And it is of the essence ofprofessionalismthat discipline is maintained. It is an essential element of professionalism, and it is often referred to directly in codes of ethics, that one must engage in professional development throughout one’scareer. The idea of continuous improvement in professional knowledge and skills is actually implicit in the standard of the reasonable peer. There is a duty to take courses, read the literature, attend conferences, and so on. Many professional groups encourage (if not enforce) this through mandatory “ maintenance points” – you can lose your designation if you cannot show upgrading over time.
Many codes refer to “ integrity” as a value – “ maintain the highest standards of integrity”. It seems vague at first. Integrity means a consistency in commitment to moral commitments. Integrity is a concept of consistency of actions, values, methods, measures, principles, expectations, and outcomes. In ethics, integrity is regarded as the honesty and truthfulness or accuracy of one’s actions. Integrity can be regarded as the opposite of hypocrisy, in that integrity regards internal consistency as a virtue, and suggests that parties holding apparently conflicting values should account for the discrepancy or alter their beliefs.
The word ” integrity” stems from the Latin adjective integer (whole, complete). In this context, integrity is the inner sense of ” wholeness” deriving from qualities such as honesty and consistency of character. As such, one may judge that others ” have integrity” to the extent that they act according to the values, beliefs and principles they claim to hold. A value system’s abstraction depth and range of applicable interaction may also function as significant factors in identifying integrity due to their congruence or lack of congruence withobservation.
A value system may evolve over time while retaining integrity if those who espouse the values account for and resolve inconsistencies. Commitment to commitments means one’s moral character must be consistent, whole and integrated. You don’t have “ integrity” if you are committed to conflicting standards or values. Your behaviour would become erratic and inconsistent. Integrity is related to other values, such as honesty. To be true to a system of values, one must be honest. A person with integrity will admit errors, refrain from false pretences and advise clients truthfully.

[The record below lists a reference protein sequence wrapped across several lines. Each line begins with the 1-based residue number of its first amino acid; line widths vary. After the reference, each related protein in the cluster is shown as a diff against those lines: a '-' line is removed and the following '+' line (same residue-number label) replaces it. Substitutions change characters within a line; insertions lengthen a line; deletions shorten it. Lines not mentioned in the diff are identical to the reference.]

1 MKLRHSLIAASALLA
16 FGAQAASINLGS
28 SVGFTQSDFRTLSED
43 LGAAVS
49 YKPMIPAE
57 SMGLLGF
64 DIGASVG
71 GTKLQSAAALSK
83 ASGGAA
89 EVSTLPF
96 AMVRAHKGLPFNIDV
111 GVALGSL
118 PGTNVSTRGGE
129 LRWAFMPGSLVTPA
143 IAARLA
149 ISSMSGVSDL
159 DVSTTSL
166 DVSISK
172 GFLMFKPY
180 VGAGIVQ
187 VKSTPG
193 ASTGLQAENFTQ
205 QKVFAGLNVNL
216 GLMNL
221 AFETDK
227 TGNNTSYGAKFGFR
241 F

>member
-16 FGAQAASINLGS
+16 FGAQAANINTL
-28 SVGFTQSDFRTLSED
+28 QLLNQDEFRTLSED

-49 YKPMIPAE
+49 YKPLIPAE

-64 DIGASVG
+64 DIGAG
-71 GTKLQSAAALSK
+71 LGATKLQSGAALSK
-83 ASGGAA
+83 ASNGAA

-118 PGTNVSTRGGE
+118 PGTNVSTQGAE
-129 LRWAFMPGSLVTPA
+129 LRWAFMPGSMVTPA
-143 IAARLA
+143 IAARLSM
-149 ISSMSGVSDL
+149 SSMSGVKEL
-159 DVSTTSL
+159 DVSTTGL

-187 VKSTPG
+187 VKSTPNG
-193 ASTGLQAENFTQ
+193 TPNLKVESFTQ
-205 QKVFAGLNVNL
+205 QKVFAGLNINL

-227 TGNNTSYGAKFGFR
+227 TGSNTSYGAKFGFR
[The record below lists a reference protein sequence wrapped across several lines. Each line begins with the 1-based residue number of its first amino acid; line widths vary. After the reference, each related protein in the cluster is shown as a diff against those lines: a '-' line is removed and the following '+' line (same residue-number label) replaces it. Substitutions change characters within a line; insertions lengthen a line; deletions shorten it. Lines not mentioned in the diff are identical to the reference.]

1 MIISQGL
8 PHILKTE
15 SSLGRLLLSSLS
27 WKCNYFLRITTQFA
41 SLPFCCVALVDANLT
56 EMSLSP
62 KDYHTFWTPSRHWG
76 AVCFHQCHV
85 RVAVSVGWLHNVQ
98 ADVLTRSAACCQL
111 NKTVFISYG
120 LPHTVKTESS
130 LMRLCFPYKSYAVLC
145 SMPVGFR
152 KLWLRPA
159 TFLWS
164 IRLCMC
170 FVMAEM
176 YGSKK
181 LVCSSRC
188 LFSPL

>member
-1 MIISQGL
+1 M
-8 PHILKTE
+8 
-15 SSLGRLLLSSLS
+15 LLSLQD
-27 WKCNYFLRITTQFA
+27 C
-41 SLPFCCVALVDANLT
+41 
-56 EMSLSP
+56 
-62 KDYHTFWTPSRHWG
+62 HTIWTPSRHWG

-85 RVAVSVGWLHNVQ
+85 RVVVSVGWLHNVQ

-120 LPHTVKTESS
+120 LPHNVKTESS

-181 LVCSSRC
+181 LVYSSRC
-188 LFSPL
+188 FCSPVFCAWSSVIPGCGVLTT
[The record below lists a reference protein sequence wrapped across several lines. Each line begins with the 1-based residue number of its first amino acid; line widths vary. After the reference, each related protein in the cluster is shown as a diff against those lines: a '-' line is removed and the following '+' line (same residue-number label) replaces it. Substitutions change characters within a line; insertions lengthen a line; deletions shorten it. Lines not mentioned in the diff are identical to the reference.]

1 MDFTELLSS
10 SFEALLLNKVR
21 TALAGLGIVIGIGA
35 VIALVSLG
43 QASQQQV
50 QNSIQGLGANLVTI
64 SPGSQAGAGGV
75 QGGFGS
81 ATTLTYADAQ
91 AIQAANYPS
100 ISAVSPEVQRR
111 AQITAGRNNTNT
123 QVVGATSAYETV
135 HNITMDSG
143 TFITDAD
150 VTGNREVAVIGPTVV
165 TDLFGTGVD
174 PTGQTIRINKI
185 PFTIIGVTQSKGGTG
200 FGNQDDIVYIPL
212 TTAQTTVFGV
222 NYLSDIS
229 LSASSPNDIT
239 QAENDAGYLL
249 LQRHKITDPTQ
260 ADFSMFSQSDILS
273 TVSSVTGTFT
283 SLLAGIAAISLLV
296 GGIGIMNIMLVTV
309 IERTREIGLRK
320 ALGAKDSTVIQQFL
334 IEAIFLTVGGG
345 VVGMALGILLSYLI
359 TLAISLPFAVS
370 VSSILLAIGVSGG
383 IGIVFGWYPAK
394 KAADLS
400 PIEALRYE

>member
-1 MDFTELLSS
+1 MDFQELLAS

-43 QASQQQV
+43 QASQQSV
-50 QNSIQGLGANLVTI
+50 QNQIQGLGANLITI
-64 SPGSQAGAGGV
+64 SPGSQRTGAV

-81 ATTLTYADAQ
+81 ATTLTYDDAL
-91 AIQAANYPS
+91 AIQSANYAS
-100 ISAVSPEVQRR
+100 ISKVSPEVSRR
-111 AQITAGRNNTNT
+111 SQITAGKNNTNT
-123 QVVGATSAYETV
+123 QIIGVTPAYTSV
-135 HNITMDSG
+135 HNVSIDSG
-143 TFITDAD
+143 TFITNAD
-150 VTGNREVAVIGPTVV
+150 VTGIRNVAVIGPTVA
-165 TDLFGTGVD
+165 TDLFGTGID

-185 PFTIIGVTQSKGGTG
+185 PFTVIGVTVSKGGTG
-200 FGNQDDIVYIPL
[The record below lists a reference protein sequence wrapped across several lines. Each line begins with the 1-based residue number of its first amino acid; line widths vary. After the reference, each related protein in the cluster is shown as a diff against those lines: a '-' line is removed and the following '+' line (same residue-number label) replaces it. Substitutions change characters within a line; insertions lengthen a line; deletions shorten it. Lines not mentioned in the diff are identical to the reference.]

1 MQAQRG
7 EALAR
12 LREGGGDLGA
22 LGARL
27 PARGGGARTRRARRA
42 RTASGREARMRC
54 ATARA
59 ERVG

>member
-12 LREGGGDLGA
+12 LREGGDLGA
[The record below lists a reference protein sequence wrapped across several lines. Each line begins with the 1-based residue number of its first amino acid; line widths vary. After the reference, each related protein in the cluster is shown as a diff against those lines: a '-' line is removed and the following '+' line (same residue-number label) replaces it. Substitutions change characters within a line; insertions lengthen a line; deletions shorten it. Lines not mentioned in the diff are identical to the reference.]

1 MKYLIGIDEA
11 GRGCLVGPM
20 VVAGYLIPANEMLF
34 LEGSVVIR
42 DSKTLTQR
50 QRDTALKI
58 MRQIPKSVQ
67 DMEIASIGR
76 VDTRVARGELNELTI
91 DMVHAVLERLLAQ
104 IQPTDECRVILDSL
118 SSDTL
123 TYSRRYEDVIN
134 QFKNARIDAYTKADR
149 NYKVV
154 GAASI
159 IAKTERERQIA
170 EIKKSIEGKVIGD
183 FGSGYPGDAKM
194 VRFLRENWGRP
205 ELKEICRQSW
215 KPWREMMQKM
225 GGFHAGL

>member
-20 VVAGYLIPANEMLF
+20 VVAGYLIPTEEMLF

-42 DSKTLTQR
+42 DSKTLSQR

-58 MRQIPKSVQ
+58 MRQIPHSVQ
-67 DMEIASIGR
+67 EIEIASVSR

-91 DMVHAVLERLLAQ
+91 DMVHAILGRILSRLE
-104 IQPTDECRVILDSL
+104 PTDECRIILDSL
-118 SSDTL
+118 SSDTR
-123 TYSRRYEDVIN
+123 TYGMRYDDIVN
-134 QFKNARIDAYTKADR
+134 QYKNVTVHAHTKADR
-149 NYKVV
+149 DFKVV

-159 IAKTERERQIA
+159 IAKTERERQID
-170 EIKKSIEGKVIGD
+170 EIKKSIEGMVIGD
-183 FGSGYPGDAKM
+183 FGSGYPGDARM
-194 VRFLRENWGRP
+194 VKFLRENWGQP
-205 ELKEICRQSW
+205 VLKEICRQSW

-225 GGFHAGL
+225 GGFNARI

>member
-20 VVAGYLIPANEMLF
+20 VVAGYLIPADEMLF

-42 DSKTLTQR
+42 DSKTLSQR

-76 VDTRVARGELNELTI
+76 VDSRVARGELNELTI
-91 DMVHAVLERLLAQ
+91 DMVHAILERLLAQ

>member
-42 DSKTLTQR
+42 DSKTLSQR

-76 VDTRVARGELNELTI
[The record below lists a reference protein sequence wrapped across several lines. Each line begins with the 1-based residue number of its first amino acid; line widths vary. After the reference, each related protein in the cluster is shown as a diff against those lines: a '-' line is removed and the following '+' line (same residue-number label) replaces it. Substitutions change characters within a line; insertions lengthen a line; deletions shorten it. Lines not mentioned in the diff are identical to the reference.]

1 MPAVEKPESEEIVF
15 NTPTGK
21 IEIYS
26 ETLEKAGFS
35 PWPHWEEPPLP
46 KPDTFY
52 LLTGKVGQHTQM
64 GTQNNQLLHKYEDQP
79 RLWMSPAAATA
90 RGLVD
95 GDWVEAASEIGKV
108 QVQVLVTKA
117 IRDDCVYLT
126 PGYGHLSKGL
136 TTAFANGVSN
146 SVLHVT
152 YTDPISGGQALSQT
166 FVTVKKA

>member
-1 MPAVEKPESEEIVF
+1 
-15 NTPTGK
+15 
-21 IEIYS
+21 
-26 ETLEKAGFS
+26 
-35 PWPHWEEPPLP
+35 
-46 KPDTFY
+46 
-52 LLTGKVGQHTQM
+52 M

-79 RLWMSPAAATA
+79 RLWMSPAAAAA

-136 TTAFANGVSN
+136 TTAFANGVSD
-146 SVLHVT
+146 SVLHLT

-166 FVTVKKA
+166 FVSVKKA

Integrity is related to promise keeping – one must follow through on promises. A professional should be careful about what is promised. If you can’t deliver on your promises, your integrity is said to be jeopardized. Integrity is also related toloyalty– loyalty to one’s profession, the goals of the profession, loyalty to the employer’s goals. Loyalty should not be blind, however, and so other values may be in conflict with loyalty if the employer’s goals are not in themselves worthy in the circumstances. Do remember that a code of ethics will not solve all ethical problems.
But we must remember that good laws, if they are not obeyed, do not constitute good government. Hence there are two parts of good government; one is the actual obedience of citizens to the laws, the other part is the goodness of the laws which they obey. (2567 words) REFERENCES: 1) C. A. Brincat and V. S. Wike, Morality and the Professional Life: Values at Work. Prentice Hall Inc. , (2000). 2) Pamela S. Lewis, Stephen H. Goodman, Patricia M. Fandt, Management Challenges for Tomorrow’s Leaders, 4th Edition, Thomson, South Western. (2004) 3) Chris MacDonald, Ph. D. – Gene Marks, ed. , Streetwise Small Business Book of Lists, Adams Media 2006.